With a population of around 2600, Ísafjörður is the largest settlement in the West Fjords and is where most travellers choose to base themselves when exploring the region – not least because this is the only place from which to reach the Hornstrandir peninsula by boat, a major goal for many visitors. All administration for the area is centred here, too, and there’s also a significant fishing industry.
It’s hard to imagine a much more dramatic location; built on the L-shaped sandspit, Eyri, which stretches out into the narrow waters of Skutulsfjörður fjord and provides exceptionally good shelter for ocean-going fishing vessels, the town is surrounded by towering mountains on three sides and by the open waters of Ísafjarðardjup on the fourth.
During the long winter months, locals are forced to battle against the elements to keep open the tiny airport, which very often provides the only point of contact between the entire region and the rest of the country. Should you arrive in Ísafjörður by plane, however, you’ll be treated to an unforgettable experience as you bank steeply around the fjord, then skim past the sheer mountainside of Kirkjubólshlíð before dropping onto the landing strip.
During the darkest months of the year (Dec & Jan), the sheer height of the mountains either side of the fjord prevents the low winter sun from shining directly onto the town for a number of weeks, and the sun’s reappearance over the mountain tops at the end of January is celebrated with sólarkaffi, “sun coffee” (in fact just normal coffee) and pancakes on January 25.
According to the Landnámabók, a Viking by the name of Helgi Hrolfsson was the first person to settle in Skutulsfjörður, building his farm here during the ninth century. However, although the sandspit was inhabited from the time of the Settlement, it took several centuries for Eyri at Skutulsfjörður, as Ísafjörður was then called, to emerge as one of the country’s main commercial centres. This was an enviable status, due to the establishment of a trading post by foreign merchants during the late sixteenth century.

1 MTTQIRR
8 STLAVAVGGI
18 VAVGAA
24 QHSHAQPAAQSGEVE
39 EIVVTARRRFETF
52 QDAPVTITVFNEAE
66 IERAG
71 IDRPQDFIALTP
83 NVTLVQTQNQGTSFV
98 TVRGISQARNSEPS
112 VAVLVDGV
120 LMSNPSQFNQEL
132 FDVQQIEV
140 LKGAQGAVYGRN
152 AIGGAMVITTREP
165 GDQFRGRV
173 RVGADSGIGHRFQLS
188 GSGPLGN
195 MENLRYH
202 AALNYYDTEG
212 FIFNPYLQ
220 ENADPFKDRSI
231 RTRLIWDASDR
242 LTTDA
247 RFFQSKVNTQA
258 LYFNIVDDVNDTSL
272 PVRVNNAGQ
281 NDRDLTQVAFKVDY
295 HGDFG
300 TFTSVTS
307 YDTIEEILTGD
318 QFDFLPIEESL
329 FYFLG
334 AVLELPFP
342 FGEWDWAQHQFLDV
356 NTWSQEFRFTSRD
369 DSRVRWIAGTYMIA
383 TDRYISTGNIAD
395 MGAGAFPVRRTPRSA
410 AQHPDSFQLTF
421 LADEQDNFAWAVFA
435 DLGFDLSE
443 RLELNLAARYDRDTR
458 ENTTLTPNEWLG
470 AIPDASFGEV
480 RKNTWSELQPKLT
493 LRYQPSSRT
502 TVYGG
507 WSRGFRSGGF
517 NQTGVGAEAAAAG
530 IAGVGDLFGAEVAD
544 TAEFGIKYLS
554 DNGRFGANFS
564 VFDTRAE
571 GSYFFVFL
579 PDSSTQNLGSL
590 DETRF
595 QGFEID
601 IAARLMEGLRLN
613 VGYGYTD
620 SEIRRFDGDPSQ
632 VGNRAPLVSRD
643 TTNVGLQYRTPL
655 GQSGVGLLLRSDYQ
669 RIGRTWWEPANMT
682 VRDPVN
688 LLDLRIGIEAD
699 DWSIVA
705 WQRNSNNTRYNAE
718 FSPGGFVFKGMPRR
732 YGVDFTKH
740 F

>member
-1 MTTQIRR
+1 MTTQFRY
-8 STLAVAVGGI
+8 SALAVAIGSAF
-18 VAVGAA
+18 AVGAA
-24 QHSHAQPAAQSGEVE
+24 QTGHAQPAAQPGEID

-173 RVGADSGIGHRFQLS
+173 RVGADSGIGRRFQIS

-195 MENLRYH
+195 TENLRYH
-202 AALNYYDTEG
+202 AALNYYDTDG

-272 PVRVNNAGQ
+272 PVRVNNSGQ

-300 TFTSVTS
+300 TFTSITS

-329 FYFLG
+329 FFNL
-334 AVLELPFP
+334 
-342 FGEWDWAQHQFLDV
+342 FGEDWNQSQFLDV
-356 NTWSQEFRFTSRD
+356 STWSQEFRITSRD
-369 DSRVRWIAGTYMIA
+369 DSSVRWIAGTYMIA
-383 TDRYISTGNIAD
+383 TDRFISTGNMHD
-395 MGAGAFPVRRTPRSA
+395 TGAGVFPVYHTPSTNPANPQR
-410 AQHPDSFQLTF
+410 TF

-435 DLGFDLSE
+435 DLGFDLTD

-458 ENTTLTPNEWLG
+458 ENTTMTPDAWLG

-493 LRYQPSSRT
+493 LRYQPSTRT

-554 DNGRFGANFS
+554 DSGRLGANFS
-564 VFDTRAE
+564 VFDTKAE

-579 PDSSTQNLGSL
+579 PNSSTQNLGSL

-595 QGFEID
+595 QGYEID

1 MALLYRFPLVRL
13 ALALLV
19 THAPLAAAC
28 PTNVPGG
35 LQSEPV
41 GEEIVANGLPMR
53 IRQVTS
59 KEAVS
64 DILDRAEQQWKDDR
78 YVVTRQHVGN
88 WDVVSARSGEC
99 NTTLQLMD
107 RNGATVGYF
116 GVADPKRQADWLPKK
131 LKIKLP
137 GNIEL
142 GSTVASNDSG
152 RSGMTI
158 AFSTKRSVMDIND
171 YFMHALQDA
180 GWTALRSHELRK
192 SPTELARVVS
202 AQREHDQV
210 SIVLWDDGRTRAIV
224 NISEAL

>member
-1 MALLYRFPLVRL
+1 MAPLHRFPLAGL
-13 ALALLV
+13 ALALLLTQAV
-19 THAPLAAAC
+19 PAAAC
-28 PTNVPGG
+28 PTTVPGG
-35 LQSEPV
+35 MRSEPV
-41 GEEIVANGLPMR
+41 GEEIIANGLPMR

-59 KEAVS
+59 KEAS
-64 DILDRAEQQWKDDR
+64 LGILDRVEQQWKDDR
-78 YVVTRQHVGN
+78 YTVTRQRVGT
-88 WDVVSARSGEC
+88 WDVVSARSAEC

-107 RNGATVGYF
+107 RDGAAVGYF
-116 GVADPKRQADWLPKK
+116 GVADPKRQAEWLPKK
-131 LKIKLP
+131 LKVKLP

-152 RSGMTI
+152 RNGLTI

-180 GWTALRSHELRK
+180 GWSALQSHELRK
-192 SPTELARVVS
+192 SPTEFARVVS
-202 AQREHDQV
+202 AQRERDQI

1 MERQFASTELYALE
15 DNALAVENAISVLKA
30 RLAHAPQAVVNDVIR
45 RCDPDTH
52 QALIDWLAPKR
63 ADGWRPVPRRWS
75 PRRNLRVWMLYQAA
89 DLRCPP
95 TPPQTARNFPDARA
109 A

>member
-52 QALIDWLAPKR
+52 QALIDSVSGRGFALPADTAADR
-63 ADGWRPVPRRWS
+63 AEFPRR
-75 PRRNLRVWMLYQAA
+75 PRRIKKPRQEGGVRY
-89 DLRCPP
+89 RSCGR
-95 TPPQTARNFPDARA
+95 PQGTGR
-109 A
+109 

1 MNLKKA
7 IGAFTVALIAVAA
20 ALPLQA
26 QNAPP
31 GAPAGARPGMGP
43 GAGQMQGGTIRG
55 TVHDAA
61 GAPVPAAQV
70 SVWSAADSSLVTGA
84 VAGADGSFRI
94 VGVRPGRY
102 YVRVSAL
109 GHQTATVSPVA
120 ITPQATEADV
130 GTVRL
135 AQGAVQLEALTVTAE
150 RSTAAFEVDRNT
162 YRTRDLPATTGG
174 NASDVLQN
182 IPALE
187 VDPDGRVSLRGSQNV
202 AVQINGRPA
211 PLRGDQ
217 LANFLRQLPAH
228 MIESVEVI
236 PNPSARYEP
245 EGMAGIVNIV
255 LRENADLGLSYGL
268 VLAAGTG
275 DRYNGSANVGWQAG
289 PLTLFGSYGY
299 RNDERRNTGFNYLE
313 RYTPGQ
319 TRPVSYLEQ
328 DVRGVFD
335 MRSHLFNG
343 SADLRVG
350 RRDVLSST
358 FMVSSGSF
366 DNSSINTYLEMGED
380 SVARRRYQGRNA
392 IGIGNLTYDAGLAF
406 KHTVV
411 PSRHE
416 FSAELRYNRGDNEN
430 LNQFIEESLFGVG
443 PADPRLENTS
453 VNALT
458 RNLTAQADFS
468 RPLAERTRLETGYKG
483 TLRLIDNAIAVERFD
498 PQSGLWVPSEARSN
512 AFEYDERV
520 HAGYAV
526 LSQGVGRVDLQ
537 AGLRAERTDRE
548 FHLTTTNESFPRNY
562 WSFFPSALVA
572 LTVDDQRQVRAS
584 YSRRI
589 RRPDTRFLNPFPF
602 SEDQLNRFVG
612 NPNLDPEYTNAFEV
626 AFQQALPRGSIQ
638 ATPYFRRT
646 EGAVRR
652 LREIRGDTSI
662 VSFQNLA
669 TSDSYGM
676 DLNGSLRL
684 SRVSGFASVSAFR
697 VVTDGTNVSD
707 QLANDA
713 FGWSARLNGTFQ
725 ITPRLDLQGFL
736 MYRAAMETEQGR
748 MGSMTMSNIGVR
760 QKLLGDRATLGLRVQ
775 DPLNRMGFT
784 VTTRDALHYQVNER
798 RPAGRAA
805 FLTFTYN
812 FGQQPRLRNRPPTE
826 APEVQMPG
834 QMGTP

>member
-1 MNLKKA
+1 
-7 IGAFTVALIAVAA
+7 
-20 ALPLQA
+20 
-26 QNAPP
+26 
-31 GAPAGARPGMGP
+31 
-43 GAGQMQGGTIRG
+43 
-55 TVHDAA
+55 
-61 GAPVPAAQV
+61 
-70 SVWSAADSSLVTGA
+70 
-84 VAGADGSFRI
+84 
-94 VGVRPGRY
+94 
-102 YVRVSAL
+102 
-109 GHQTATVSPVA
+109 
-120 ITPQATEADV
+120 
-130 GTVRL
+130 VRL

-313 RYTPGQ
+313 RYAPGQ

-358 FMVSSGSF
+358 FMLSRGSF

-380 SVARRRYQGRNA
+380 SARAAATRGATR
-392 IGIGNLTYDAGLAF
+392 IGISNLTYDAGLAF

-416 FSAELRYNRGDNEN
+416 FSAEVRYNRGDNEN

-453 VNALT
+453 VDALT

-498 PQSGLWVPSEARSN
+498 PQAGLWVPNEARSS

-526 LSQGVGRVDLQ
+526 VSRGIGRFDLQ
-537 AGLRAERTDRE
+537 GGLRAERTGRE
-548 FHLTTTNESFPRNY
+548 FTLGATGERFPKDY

It was also around this time that the town’s most notorious resident, Jón Magnússon, a fundamentalist priest, ordered two men on a neighbouring farm to be burned at the stake for sorcery, which was reputed to be widespread in the West Fjords at the time.
Finally, in 1786, with the winding-up of the Danish trade monopoly, the town was granted municipal status and became one of Iceland’s six official trading posts. Just over a hundred years later, Eyri finally received city status and celebrated by changing its name to the present Ísafjörður, meaning Ice Fjord.
Today, Ísafjörður is a quiet and likeable place where you’d be wise to make the most of the shops and restaurants on offer before venturing out into the wilds beyond. There’s very little in the town itself though – Ísafjörður’s pleasures are more to be found in strolling through its streets or watching the fishermen at work in the harbour than in tourist sights.
However, Neðstikaupstaður, the West Fjords Heritage Museum, one of the very few museums in the region, is worth visiting for an insight into the extreme conditions that past generations have lived under here. That it’s located in one of the country’s oldest timber buildings is unusual in itself, when you consider that the climate here is so severe that anything made out of wood tends to be quickly decimated by the elements.
From Ísafjörður’s Sundahöfn harbour you can take a boat tour to Vigur, a small, elongated island west of Ísafjörður in Ísafjörðardjúp. The ride over takes about thirty minutes, and you have a couple of hours to explore the grassy, flat island before enjoying refreshments served up by the local farmer and heading back to town. You’ll definitely see swarms of puffins, arctic terns and eider ducks, plus Iceland’s one and only windmill, making for a great afternoon’s trip in good weather. You can book tours through Vesturferðir at the tourist office.
Featured Image, Ísafjörður Town Centre © iStock / Alexu